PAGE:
Monday, December 31, 2012

A brush with (Brain) death

This post talks about the role of “shit happens” in special situations

A bit late to write the post but none the less the learning for us has been mammoth.  Fundoo Prof. talks about the concept of “Brain Dead” investors and their important role and contribution in enhancing our returns in special situations. An example for the uninitiated – people who do not tender their shares in open offers making the acceptance ratio favourable for those who tender.(more about it from here )

The Murugappa group had launched an open offer after the acquisition of Shanthi Gears. We had been accumulating the stock with a view to eventually tender them in the open offer.

As a conservative shareholder, I double-checked the details filled up in the Demat Account instruction slip. Like a good boy submitted the same one day prior to the last day for closure of the offer, got the acknowledgement from the bankers on a photocopy of the DP slip.

Life’s Unexpected Turns !!

Around 2.00 pm on the last day of the offer, I get a call from my depositary participant (DP) stating that there is a problem and most probably my request for tendering the shares will be rejected. Half way through with my lunch, I gather all the relevant documents and run to the office of the DP (4kms from my place) trying to decipher what has gone wrong. The tendering process is officially closing at 4.00 pm. The DP tells me that the request for the “off-market transfer”, for the transfer of shares from my account to the escrow account opened by the Registrar of the company, has not been executed by NSDL (the clearing house). Generally off-market transfers happen online, at a click of a button, so logically my request should have been cleared early morning itself. After discussing the problem with my DP I get to know that typically off-market transfers have to be either accepted or rejected by NSDL.  The rejection was important since then I could have re-submitted my request.

They were kind enough to give me printouts of the said transactions, which stated that the reason for rejection on the NSDL clearing platform as-“Awaiting confirmation from counterparty”.  A brief chat with my DP indicates that they can’t help me sort this problem, the only solution was to check with the Registrar to the Issue who was the receiving party for this share transfer.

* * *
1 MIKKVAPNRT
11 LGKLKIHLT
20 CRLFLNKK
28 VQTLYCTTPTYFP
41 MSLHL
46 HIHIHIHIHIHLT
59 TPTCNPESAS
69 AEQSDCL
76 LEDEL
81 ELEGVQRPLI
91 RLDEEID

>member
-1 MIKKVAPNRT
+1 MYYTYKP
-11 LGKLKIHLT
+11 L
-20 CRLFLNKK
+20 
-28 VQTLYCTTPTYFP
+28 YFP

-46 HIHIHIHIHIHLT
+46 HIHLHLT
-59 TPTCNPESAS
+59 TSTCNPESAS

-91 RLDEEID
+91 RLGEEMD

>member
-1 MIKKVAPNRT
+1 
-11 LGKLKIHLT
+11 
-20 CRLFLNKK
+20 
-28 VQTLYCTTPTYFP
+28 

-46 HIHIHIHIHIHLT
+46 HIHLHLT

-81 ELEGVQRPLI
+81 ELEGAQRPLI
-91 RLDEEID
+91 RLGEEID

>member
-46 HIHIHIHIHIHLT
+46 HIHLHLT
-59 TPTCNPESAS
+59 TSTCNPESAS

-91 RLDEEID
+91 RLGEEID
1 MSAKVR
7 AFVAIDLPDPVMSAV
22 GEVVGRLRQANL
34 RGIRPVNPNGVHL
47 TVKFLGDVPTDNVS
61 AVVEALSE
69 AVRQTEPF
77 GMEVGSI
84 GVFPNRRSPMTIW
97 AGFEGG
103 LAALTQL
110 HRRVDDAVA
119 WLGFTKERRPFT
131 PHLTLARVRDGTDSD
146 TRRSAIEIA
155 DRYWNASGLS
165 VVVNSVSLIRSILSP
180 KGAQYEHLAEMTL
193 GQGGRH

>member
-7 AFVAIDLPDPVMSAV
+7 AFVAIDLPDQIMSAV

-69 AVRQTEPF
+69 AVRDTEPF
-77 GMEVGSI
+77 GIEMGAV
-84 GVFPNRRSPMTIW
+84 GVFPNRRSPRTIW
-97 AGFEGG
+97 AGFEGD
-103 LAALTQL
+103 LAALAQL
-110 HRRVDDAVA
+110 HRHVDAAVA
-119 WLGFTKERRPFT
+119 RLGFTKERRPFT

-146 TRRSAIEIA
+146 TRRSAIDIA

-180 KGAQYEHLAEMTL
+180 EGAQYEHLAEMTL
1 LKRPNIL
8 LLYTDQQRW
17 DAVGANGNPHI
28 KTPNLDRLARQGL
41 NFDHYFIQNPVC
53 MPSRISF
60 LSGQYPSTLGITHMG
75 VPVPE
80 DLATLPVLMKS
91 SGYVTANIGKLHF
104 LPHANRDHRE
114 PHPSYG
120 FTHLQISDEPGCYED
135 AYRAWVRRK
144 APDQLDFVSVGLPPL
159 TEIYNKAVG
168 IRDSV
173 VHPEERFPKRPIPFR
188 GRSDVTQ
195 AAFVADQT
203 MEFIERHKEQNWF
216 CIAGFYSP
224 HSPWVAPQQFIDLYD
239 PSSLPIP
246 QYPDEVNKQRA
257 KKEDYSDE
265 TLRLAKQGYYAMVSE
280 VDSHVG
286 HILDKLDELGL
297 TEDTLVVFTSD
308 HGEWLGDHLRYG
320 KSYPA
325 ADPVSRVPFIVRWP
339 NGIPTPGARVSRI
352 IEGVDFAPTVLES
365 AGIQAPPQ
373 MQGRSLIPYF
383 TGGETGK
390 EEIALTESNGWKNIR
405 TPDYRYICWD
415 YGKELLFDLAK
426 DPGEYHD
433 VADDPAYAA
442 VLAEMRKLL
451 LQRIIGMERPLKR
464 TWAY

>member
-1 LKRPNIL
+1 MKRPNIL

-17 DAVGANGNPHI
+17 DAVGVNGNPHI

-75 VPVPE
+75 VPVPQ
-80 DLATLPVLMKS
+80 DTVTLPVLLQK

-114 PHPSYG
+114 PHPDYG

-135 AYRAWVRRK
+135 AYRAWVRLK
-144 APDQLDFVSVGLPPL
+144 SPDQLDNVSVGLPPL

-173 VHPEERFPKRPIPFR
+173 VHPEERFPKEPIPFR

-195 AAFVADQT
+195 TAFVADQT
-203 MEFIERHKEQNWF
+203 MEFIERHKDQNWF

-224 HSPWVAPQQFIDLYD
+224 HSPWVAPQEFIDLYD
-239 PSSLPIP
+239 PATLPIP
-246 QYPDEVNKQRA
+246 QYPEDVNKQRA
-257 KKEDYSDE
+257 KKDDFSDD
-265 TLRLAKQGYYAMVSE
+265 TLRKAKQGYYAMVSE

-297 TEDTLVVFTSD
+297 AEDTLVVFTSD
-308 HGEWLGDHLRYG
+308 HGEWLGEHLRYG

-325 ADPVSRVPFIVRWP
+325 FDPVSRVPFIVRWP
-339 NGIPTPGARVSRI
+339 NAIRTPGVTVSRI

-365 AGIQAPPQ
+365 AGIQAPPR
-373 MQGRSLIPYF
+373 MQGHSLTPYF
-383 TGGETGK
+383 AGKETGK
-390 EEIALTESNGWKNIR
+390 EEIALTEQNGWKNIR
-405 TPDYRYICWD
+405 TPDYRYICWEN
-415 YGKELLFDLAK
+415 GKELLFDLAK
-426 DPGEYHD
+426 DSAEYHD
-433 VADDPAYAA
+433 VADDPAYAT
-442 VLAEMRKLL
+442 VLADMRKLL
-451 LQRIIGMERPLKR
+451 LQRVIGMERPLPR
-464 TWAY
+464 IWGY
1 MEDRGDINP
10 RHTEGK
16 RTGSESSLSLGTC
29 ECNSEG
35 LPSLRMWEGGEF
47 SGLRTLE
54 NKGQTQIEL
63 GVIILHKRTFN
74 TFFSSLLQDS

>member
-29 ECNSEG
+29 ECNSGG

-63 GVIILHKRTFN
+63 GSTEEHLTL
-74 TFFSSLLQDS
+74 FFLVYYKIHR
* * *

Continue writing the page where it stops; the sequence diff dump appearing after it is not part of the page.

I now rush to the office of the Registrar – Karvy (around 5kms from my DP’s office) around 2.45 pm with all the documents to figure out as to why the request was not accepted.  At Karvy’s office the staff tells me there is no problem at their end and this being the last day for accepting forms I should not disturb them. After patiently trying to explain to them the issue I had, I was told that they had robust systems, being the largest Registrar in the country handling such offers and I shouldn't doubt their competencies. I had no luck explaining to the local staff but was fortunate to get the number of the concerned person at their head office in Hyderabad.

Now the problem gets a bit more interesting, atleast there is somebody willing to take the blame. At Karvy Hyderabad, the officer in charge of Shanthi Gears offer tells me that there was a technical glitch in the server early morning for a couple of minutes and being the last day, there have been a few hundred odd entries which were not accepted by the said escrow account of Karvy (Shanthi Gears had ~ 19000 investors as of September 2012!!). With some clarity of the exact problem, I seek their input in resolving the said issue. Karvy tells me to check with my DP and instruct them to re-fresh / resend the instructions. It is already 4.00 pm by then and I rush back to my DP’s office.

Ab isko dawa nahi, dua ki zaroorat hai..(Prayer is the only hope)

All my efforts to convince my DP for putting in a fresh transfer instruction are in vain, given that the system is already showing a zero balance in my account against Shanthi Gears. So the sum and substance of the story so far –
·    My shares are out from account and hence zero balance
·    DP can’t do anything about it since its out from his server as well but stuck at NSDL end
·   NSDL says they can’t do anything since system is showing awaiting third party confirmation and the system protocol is to reject such “stuck trades” only at end of day around 8:00 pm
·    Karvy, the Registrar, obviously have not got the shares stuck at NSDL server.

After a round of discussions with the head office of my DP, Karvy and NSDL the only solution that finally emerges around 5:30 pm is to go to the temple on the way home and pray for the best !!! I am well on my way to being declared “Brain Dead” by using Prof’s definition.

Like a typical Hindi movie, the ending is however happy after all the drama. I get an SMS from NSDL saying that my requests have been cleared around 07:30 pm and I breathe a sigh of relief!

Murphy and Taleb

Remember Murphy’s law? It says something like “Anything that can go wrong, will go wrong”. On careful reading it seems to restrict judgement only to risks which are largely known. Nassem Taleb’s theory of Black Swans however talks about risks which are largely unpredictable.

Earlier, while evaluating open offers/special situations our standard thought process stopped at the routine. Calculate the acceptance ratio, gross and net spread , time risk to the offer, opportunity cost of the trade, expected price of the share after the offer etc. etc… Honing these skills over a period may help reduce the risks as pointed out by Murphy. But what about Taleb. Issues like signature mismatches, wrongly filled application forms etc come to mind. Similarly, those executing trades on online platforms need to be aware of differing settlement cycles if they want to buy/sell on the cum/ex record date. But what about technical glitches like the one discussed above and other risks that we are simply not aware of??